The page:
Thursday, March 29, 2007

Now, this just mite be news Archaeologists reconstruct the story of Inca empire from fossilized mites
Archaeologists have gleaned important clues on the rise and fall of the mighty Inca empire and the civilizations that existed before it from fossilized mites that survived on the dung of llama, the South American domesticated beast of burden.

The fossils preserved in sediments at a lake about 50 kilometers from Cuzco, which formed the center of activity of the Inca empire, shows how the empire grew in size and influence in the early 15th century. When the Spanish conquistadors came to Peru in the 1530s, the empire was stretching from the current day Colombian border to the middle of Chile. However, in a matter of 100 years, the 30 million population in the region was reduced by 90 per cent, afflicted by newer diseases like influenza and smallpox, brought by the Europeans.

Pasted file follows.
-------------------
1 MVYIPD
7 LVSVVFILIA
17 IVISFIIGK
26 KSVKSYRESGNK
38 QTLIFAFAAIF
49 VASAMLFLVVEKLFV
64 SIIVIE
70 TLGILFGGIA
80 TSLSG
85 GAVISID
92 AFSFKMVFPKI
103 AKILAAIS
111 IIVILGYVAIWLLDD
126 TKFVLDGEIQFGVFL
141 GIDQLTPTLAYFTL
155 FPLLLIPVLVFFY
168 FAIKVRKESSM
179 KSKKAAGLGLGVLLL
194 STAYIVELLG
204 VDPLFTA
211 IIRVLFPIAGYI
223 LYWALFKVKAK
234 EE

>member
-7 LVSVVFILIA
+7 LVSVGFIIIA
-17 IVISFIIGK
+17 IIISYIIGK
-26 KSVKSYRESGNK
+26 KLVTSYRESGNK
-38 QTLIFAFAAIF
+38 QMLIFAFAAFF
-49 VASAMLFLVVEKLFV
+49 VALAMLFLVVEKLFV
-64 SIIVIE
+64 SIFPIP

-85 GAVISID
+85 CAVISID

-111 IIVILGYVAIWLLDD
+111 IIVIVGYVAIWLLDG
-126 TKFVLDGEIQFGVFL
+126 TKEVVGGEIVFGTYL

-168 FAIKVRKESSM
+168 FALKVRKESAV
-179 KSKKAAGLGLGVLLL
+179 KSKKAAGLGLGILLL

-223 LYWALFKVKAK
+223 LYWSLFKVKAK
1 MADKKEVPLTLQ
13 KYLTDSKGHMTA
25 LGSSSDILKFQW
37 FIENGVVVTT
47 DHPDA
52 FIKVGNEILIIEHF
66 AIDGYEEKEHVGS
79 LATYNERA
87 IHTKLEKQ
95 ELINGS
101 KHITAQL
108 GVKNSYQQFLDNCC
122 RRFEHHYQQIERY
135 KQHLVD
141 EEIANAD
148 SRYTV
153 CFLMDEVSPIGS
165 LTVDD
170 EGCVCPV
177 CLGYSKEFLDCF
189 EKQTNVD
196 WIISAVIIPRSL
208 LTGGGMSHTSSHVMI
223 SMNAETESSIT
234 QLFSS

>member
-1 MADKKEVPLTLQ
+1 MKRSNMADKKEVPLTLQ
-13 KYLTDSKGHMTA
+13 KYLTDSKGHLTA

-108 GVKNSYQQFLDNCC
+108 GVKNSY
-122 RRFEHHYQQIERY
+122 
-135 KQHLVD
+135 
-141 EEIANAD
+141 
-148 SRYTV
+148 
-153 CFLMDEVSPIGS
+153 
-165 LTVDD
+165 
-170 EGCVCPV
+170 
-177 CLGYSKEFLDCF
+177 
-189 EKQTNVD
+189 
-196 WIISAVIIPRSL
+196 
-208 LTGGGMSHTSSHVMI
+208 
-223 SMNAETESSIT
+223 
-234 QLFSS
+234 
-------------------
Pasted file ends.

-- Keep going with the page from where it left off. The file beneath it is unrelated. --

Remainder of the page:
I'm guessing the mites washed in (blew in?) on sediment carried into the lake. But this part:
The research shows that after a period of sharp growth, the civilization's power waned even before the arrival of the Spanish because of the arrival of the European diseases to which the people or the animals had no resistance.

shows how disease can travel well in advance of the actual people who introduced it.